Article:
Operation Attleboro

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This article is about the operation in South Vietnam. For the operation in Iraq, see Operation Attleboro (Iraq).
Operation Attleboro
Part of the Vietnam War
US Infantry Deploy from UH-1D Vietnam.jpg
Infantrymen attacking out of a UH-1D helicopter during Operation Attleboro.
Date September 14 – November 24, 1966
Location Northwest of Dau Tieng, South Vietnam
Result US tactical victory
Viet Cong strategic victory
Flag of the United States.svg United States
Flag of South Vietnam.svg South Vietnam
FNL Flag.svg Viet Cong
Flag of Vietnam.svg North Vietnam
Commanders and leaders
Guy S. Meloy
William E. DePuy
Units involved
Flag of the United States.svg 196th Light Infantry Brigade
Flag of the United States.svg 1st Infantry Division
Flag of the United States.svg 4th Infantry Division
Flag of the United States.svg 27th Infantry Regiment
FNL Flag.svg 9th VC Division
Vietnam 101st NVA Regiment
Casualties and losses
155 killed and 494 wounded US report: 2,130 killed
44 POW

Operation Attleboro was a Vietnam War search and destroy operation by the 196th Light Infantry Brigade with the objective to discover the location(s) of the North Vietnamese or Viet Cong base areas and force them to fight. The operation was named after Attleboro, Massachusetts, where the brigade had been formed. Operation Attleboro turned out to be the largest series of air mobile operations to that time, involving all or elements of the 196th Light Infantry Brigade, 25th Division, 1st Infantry Division, and a brigade of the 4th Division, as well as numerous Army of the Republic of Vietnam and Regional Forces/Popular Forces and Nungs. In the end, the operation became a corps operation commanded by II Field Forces.


The 196th Light Infantry Brigade initiated Operation Attleboro on September 14, 1966 in the Tay Ninh Province, however no significant contact was made with North Vietnamese Army (NVA) or Viet Cong (VC) forces until October 19, 1966 when a sizable NVA base area was discovered.[1] By early November, U.S. forces had expanded to include the 1st and 2nd battalions of the 27th Infantry Regiment (25th Infantry Division), the 3rd Brigade of the 4th Infantry Division, the 173rd Airborne Brigade, and two brigades of the 1st Infantry Division.[2]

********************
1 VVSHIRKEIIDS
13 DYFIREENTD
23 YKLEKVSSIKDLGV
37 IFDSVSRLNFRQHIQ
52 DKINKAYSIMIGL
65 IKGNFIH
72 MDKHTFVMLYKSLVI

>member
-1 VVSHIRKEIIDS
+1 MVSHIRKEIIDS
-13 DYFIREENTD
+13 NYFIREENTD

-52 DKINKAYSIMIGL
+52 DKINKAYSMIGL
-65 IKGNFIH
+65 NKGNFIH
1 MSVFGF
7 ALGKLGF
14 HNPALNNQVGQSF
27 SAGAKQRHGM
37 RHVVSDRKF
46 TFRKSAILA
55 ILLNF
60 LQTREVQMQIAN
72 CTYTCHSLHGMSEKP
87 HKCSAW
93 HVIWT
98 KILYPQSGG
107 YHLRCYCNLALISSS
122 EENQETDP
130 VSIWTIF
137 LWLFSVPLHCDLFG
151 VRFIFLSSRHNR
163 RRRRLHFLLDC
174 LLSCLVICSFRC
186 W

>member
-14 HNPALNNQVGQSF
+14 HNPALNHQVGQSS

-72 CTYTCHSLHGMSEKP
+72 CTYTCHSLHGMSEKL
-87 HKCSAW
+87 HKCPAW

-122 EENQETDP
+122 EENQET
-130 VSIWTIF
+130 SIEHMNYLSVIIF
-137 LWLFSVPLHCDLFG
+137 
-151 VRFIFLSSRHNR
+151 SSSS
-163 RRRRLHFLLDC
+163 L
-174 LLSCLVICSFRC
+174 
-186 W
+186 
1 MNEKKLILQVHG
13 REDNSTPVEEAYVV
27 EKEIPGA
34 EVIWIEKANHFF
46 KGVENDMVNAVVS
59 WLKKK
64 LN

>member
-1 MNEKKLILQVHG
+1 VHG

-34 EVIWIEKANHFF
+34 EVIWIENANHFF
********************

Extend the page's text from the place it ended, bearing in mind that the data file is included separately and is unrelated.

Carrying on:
The most significant fighting occurred when Viet Cong forces assaulted the US perimeter at Suoi Da on November 8. The assault was defeated by artillery and air strikes. Afterwards, a large Viet Cong base camp was detected. It was one of the largest hauls to date in the war, with the American forces seizing two million pounds of rice; 116 transportation bicycles; approximately 25,000 Chinese-made hand grenades (many containing tear gas); 481 M18 Claymore anti-personnel mines; 80 rocket launchers; 25 machine guns; myriad number of pistols; rifles like AKMs and AK-47s; clothing; tobacco; miscellaneous foods like cooking oil, salt and fish; and bountiful gallons of petroleum.

Operation Attleboro was the first field test of the U.S. Army's new search and destroy doctrine and set a pattern that would be later exhibited other large operations including Cedar Falls and Junction City. These operations began with massive B-52 Arc Light bombing strikes followed by helicopter and ground sweeps that usually made sporadic contact with VC and NVA forces. Americans often uncovered evidence of hasty departure (i.e. abandoned camps, vacated tunnels, caches of food and supplies) indicating that the communist forces had been alerted by the preparations for upcoming search-and-destroy missions.[3]


US intelligence later estimated VC/PAVN losses during Operation Attleboro as 2,130 killed, 900 wounded, and over 200 missing or captured. Allied losses totaled 155 killed and 494 wounded.[4]

U.S. military spokesmen claimed that the most significant result of Operation Attleboro was the severe blow struck against the communists' supply system. In fact, however, the operation failed to eradicate VC political domination in Tay Ninh Province, as they quietly returned to the area from their sanctuaries in Cambodia just after the American withdrawal.[5]


  1. ^ Summers, The Vietnam War Almanac, p. 39-40.
  2. ^ Olson, In Country: The Illustrated Encyclopedia of the Vietnam War, p. 415.
  3. ^ Kutler, Encyclopedia of the Vietnam War, p. 516.
  4. ^ Tucker 2011, p. 81.
  5. ^ Daddis 2011, p. 7.